East Marsh's Shalom Youth Project still going strong after 40 years
A PROJECT which helps young people on Grimsby's East Marsh to reach their full potential is celebrating its 40th anniversary.
Shalom Youth Project, based at St John and St Stephen's Church, in Rutland Street, has welcomed 3,645 members since it was founded by the Reverend Canon John Ellis MBE in 1972.
The charity aims to help youngsters between the ages of four and 19 develop their relationships, confidence and life skills by occupying their spare time.
It particularly targets those who are at risk, such as young people who have been in trouble with police, struggled at school or had family problems.
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The Reverend Kay Jones, who has been involved in Shalom for 23 years, said: "We currently have about 200 young people who use the project every week.
"There are about 30 youth workers here at different times during the week to talk to the members about anything that's bothering them, support them and help improve their self-esteem.
"Because most of the young people in this community have toxic relationships at home, the main thing for us is to help them build positive relationships and to allow them to feel good about their lives and their futures."
Shalom is open six days a week, with activities for different age groups held each night after school to encourage youngsters to interact with their peers.
During the daytime, volunteers operate both the Space project, which helps young people who struggle with mainstream education, and the 16-Plus project, which provides support for those not in training and education.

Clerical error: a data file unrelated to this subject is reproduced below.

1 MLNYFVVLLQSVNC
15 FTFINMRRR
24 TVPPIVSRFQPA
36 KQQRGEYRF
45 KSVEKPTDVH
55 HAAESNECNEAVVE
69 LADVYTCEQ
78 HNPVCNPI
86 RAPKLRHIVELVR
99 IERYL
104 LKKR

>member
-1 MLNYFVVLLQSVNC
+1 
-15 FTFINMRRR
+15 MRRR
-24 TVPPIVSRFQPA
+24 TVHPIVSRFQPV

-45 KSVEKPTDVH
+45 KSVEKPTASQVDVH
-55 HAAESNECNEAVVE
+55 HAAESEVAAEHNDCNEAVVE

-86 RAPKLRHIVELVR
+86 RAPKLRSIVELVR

Young people can also work towards their Mayor's Award, which requires them to complete 30 hours of courses on subjects such as drug awareness.
Twelve-year-old Charlie Westerman has just completed her award. She said: "I started coming to Shalom when I was a baby because my mum used to be a member and all of my brothers and sisters have come here.
"I like to come and pray and it's a good way to learn to communicate with others. Doing my Mayor's Award taught me a lot of new things."
Bradley Lytollis, 15, says the project has helped him to stay out of trouble.
He added: "If I didn't come here I'd just be hanging around on the streets. I come to socialise with friends and I've started helping out with the younger ones now, too."
Grimsby Town under-14s player Callum De-Gruchy, 13, said: "I like coming here because it's a laugh and you get to see you friends.
"If I didn't come I'd just be sitting at home or playing football somewhere. Instead I get to come and learn things that I'd never get the chance to learn otherwise."
Harry Banks, 13, attends Shalom on two evenings every week. He added: "I really look forward to coming because I get to see all of my friends out of school."